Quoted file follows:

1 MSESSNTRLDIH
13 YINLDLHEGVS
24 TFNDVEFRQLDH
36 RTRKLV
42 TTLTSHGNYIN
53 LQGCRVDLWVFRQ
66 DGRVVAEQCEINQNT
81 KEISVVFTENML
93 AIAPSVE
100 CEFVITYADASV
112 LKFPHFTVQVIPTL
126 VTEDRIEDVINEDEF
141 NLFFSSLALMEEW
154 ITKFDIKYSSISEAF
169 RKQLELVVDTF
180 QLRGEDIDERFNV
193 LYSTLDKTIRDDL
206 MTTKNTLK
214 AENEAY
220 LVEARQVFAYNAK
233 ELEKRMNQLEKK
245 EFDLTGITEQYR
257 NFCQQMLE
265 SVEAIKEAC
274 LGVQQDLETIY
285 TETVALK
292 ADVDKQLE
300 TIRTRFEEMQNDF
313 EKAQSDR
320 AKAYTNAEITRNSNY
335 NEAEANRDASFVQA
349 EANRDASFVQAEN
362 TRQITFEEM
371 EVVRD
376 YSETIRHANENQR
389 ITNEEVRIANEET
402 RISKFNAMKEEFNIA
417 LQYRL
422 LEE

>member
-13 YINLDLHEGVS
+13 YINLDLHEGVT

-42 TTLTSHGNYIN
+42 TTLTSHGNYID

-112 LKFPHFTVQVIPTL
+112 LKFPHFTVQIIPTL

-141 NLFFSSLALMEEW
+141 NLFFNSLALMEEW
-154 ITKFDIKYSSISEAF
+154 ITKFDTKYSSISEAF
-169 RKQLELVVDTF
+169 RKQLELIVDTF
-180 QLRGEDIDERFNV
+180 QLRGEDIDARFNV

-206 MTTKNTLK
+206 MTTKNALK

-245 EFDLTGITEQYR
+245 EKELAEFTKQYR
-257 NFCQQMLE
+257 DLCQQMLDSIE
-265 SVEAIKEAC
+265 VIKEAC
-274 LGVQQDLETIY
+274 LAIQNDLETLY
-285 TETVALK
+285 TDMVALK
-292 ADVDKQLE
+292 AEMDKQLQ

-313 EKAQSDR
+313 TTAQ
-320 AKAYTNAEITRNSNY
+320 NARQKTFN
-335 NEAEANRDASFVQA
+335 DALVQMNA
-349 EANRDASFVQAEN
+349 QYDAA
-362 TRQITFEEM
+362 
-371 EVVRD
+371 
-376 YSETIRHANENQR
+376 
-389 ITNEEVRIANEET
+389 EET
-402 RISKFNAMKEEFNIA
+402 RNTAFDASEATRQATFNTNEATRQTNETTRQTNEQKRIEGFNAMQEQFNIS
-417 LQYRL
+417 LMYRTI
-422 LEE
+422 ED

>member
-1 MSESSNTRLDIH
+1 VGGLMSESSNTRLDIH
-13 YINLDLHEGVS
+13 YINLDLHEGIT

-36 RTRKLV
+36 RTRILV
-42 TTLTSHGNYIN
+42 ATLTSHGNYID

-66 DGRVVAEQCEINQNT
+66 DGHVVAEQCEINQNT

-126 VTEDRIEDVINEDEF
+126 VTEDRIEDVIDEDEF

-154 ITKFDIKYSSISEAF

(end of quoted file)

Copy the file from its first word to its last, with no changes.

1 MSESSNTRLDIH
13 YINLDLHEGVS
24 TFNDVEFRQLDH
36 RTRKLV
42 TTLTSHGNYIN
53 LQGCRVDLWVFRQ
66 DGRVVAEQCEINQNT
81 KEISVVFTENML
93 AIAPSVE
100 CEFVITYADASV
112 LKFPHFTVQVIPTL
126 VTEDRIEDVINEDEF
141 NLFFSSLALMEEW
154 ITKFDIKYSSISEAF
169 RKQLELVVDTF
180 QLRGEDIDERFNV
193 LYSTLDKTIRDDL
206 MTTKNTLK
214 AENEAY
220 LVEARQVFAYNAK
233 ELEKRMNQLEKK
245 EFDLTGITEQYR
257 NFCQQMLE
265 SVEAIKEAC
274 LGVQQDLETIY
285 TETVALK
292 ADVDKQLE
300 TIRTRFEEMQNDF
313 EKAQSDR
320 AKAYTNAEITRNSNY
335 NEAEANRDASFVQA
349 EANRDASFVQAEN
362 TRQITFEEM
371 EVVRD
376 YSETIRHANENQR
389 ITNEEVRIANEET
402 RISKFNAMKEEFNIA
417 LQYRL
422 LEE

>member
-13 YINLDLHEGVS
+13 YINLDLHEGVT

-42 TTLTSHGNYIN
+42 TTLTSHGNYID

-112 LKFPHFTVQVIPTL
+112 LKFPHFTVQIIPTL

-141 NLFFSSLALMEEW
+141 NLFFNSLALMEEW
-154 ITKFDIKYSSISEAF
+154 ITKFDTKYSSISEAF
-169 RKQLELVVDTF
+169 RKQLELIVDTF
-180 QLRGEDIDERFNV
+180 QLRGEDIDARFNV

-206 MTTKNTLK
+206 MTTKNALK

-245 EFDLTGITEQYR
+245 EKELAEFTKQYR
-257 NFCQQMLE
+257 DLCQQMLDSIE
-265 SVEAIKEAC
+265 VIKEAC
-274 LGVQQDLETIY
+274 LAIQNDLETLY
-285 TETVALK
+285 TDMVALK
-292 ADVDKQLE
+292 AEMDKQLQ

-313 EKAQSDR
+313 TTAQ
-320 AKAYTNAEITRNSNY
+320 NARQKTFN
-335 NEAEANRDASFVQA
+335 DALVQMNA
-349 EANRDASFVQAEN
+349 QYDAA
-362 TRQITFEEM
+362 
-371 EVVRD
+371 
-376 YSETIRHANENQR
+376 
-389 ITNEEVRIANEET
+389 EET
-402 RISKFNAMKEEFNIA
+402 RNTAFDASEATRQATFNTNEATRQTNETTRQTNEQKRIEGFNAMQEQFNIS
-417 LQYRL
+417 LMYRTI
-422 LEE
+422 ED

>member
-1 MSESSNTRLDIH
+1 VGGLMSESSNTRLDIH
-13 YINLDLHEGVS
+13 YINLDLHEGIT

-36 RTRKLV
+36 RTRILV
-42 TTLTSHGNYIN
+42 ATLTSHGNYID

-66 DGRVVAEQCEINQNT
+66 DGHVVAEQCEINQNT

-126 VTEDRIEDVINEDEF
+126 VTEDRIEDVIDEDEF

-154 ITKFDIKYSSISEAF